Last week, while I was out of town and had left her with some friends who consider her their adopted child, she suddenly developed the colly-wobbles. The blind staggers, if you will. Her eyes started to go spastic and her legs just collapsed. She couldn’t stand up because it was obvious she was completely dizzy.

In a panic they took her to the vet, afraid she’d had a stroke. Turns out it was a very common disorder in older dogs – an inner ear disturbance. Old dog vestibular syndrome is what it’s called. The vet gave her some anti-nausea medication in case she was queasy and told my friends she’d probably be better in a few days.

They called me right away but I was 2000 miles away and could only rely on their good judgment and special care. Molly has been such an amazingly healthy dog that I’ve really not considered what life would be like without her. Just having her constant company by my desk, by my bed, at my chair is a comfort I’ve taken for granted. No more.

By the time I got home Molly was significantly better, though she kept her head tipped to the left as if she were perpetually saying, “Wha??”

Now, about ten days later she seems pretty much back to normal. Still deaf, but clearly not blind because on our walk this morning she took off like a rocket after a rabbit in the bushes.

Phew. Disaster averted for now.

Pontificating for a projector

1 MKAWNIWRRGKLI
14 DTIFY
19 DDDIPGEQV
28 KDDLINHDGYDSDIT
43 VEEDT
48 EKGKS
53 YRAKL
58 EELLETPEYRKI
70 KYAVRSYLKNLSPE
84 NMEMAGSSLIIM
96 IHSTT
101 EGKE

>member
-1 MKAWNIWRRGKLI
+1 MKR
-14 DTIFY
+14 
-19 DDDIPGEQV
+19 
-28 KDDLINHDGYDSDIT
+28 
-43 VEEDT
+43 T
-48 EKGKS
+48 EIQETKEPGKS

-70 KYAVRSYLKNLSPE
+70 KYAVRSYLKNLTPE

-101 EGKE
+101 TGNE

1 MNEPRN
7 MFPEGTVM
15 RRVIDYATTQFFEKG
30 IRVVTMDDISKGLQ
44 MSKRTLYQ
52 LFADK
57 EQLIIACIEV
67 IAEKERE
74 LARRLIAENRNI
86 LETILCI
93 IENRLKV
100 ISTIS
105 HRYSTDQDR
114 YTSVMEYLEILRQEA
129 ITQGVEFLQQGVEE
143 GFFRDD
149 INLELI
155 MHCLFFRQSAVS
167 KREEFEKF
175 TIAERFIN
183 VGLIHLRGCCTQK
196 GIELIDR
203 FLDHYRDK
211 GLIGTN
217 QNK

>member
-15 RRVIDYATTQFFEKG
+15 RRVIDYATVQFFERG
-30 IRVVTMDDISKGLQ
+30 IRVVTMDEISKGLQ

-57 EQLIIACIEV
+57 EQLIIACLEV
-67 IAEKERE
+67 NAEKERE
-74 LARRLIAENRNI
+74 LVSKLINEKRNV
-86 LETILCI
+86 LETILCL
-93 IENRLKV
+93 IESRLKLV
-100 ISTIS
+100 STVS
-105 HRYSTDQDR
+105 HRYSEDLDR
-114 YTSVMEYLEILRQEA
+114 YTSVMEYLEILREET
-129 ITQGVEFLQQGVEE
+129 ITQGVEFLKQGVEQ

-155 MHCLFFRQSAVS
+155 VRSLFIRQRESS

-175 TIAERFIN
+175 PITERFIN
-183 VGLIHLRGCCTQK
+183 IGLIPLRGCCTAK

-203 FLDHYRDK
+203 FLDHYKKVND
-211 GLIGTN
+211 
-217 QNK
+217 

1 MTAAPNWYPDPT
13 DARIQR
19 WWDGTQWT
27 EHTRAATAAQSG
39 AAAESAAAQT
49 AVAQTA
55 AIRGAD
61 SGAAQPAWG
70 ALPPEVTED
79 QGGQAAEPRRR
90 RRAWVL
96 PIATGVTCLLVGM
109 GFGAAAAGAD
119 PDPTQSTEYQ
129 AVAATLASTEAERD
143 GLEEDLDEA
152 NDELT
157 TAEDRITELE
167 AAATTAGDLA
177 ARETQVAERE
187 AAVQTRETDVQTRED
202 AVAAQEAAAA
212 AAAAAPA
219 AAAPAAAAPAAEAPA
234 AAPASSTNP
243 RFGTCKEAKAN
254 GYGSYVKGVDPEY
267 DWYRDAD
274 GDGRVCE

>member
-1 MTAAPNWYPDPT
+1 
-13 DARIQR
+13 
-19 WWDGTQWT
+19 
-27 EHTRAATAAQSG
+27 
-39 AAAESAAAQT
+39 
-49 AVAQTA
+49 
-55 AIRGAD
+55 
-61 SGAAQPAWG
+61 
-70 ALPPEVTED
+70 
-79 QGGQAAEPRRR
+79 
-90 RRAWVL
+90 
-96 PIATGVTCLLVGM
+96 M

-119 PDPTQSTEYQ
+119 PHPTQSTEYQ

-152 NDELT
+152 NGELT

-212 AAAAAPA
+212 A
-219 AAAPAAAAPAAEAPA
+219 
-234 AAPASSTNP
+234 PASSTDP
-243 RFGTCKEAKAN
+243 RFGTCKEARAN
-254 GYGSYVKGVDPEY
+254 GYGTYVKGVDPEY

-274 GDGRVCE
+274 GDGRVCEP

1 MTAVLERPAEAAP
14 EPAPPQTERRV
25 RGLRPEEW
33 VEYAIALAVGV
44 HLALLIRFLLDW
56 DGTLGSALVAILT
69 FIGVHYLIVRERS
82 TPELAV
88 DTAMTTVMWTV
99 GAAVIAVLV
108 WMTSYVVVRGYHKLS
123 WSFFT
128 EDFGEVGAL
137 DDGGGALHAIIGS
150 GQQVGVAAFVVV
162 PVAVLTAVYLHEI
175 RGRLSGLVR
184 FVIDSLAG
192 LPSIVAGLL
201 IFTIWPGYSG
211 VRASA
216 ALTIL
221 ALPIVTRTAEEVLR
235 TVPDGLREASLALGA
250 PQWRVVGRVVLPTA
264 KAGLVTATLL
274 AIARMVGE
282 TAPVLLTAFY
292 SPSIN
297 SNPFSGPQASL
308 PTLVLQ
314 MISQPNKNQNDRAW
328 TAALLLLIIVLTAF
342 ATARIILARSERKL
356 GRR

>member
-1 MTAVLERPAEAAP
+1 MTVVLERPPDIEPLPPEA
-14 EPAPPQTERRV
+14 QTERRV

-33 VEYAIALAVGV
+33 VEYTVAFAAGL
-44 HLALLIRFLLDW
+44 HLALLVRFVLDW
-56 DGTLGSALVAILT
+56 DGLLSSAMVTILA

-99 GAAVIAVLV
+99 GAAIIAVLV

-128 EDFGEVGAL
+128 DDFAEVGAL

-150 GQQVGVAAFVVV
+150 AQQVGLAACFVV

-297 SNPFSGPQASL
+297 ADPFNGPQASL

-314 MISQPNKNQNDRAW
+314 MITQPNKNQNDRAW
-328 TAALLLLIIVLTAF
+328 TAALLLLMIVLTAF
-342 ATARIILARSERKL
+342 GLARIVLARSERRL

I bought myself a projector last week in order to more effectively give talks that benefit from illustration – most specifically, about feng shui.

My family gave me a hard time about this expenditure but I told them (not sure if I was just blowing smoke out my butt) that it would pay for itself in new business in no time!

Tonight I earned half the cost by giving a feng shui talk at a local home furnishings shop. 34 folks showed up at $10 each (twice what I expected). That’s $340! and at least two of them want home consultations which should pretty much cover the rest of the cost of the projector.

I didn’t USE the projector because I don’t yet have my pictures assembled for an illustrated feng shui talk. Instead I blathered on for an hour, which most folks seem to enjoy. They especially like stories of people whose homes are in worse shape than theirs. Especially homes with a clutter problem.

Like my client who complained of being stressed. When I came to her house, she could not sit down to talk to me because she was so busy watering her potted plants – of which she had HUNDREDS – dozens in every room. And she wasn’t even a collector. Whenever a plant got too crowded in its pot she divided it – but couldn’t bear to throw away the subdivisions. She was like a cat-lady who never learned about spaying.

Or the guy who worked on the kitchen table because he didn’t like going into his office. When you looked in the office door the first thing you saw was a floor-to-ceiling bookcase crammed higgledy piggledy with books and boxes – if there had been a magnitude 1.5 earthquake he’d have been buried alive. His desk was overflowing with papers and fixit projects. No wonder he didn’t want to go in there!

All the ch’i ruffling I’ve done around my own home this past week has really paid off! Three writing assignments, 2 unsolicited job offers, and all those folks tonight. Wow.